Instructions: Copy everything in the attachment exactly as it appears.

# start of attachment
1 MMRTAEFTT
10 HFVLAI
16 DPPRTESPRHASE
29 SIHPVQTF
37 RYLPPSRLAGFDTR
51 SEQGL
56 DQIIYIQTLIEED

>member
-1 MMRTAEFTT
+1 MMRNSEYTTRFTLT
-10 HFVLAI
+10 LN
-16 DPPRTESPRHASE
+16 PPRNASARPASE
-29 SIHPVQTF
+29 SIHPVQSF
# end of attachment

1 MMRTAEFTT
10 HFVLAI
16 DPPRTESPRHASE
29 SIHPVQTF
37 RYLPPSRLAGFDTR
51 SEQGL
56 DQIIYIQTLIEED

>member
-1 MMRTAEFTT
+1 MMRNSEYTTRFTLT
-10 HFVLAI
+10 LN
-16 DPPRTESPRHASE
+16 PPRNASARPASE
-29 SIHPVQTF
+29 SIHPVQSF